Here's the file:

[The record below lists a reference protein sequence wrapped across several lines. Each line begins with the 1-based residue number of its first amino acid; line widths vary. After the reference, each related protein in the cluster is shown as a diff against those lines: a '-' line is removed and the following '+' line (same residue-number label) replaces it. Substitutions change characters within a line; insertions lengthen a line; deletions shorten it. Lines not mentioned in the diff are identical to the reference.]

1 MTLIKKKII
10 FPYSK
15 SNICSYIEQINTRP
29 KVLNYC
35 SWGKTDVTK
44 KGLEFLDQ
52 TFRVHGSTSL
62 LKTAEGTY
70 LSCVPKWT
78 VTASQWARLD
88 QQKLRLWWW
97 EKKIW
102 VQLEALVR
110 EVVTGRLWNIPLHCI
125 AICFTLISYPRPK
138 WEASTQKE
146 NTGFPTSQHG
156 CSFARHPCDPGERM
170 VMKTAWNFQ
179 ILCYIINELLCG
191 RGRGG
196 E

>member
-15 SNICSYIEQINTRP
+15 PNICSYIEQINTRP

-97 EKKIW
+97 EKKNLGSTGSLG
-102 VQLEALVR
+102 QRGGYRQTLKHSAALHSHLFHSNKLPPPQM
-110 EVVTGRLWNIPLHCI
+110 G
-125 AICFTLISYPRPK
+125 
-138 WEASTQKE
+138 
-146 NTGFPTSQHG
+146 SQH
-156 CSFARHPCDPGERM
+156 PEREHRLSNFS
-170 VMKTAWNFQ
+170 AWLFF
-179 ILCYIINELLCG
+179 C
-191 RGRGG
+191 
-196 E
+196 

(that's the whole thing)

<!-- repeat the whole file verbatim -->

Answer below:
[The record below lists a reference protein sequence wrapped across several lines. Each line begins with the 1-based residue number of its first amino acid; line widths vary. After the reference, each related protein in the cluster is shown as a diff against those lines: a '-' line is removed and the following '+' line (same residue-number label) replaces it. Substitutions change characters within a line; insertions lengthen a line; deletions shorten it. Lines not mentioned in the diff are identical to the reference.]

1 MTLIKKKII
10 FPYSK
15 SNICSYIEQINTRP
29 KVLNYC
35 SWGKTDVTK
44 KGLEFLDQ
52 TFRVHGSTSL
62 LKTAEGTY
70 LSCVPKWT
78 VTASQWARLD
88 QQKLRLWWW
97 EKKIW
102 VQLEALVR
110 EVVTGRLWNIPLHCI
125 AICFTLISYPRPK
138 WEASTQKE
146 NTGFPTSQHG
156 CSFARHPCDPGERM
170 VMKTAWNFQ
179 ILCYIINELLCG
191 RGRGG
196 E

>member
-15 SNICSYIEQINTRP
+15 PNICSYIEQINTRP

-97 EKKIW
+97 EKKNLGSTGSLG
-102 VQLEALVR
+102 QRGGYRQTLKHSAALHSHLFHSNKLPPPQM
-110 EVVTGRLWNIPLHCI
+110 G
-125 AICFTLISYPRPK
+125 
-138 WEASTQKE
+138 
-146 NTGFPTSQHG
+146 SQH
-156 CSFARHPCDPGERM
+156 PEREHRLSNFS
-170 VMKTAWNFQ
+170 AWLFF
-179 ILCYIINELLCG
+179 C
-191 RGRGG
+191 
-196 E
+196 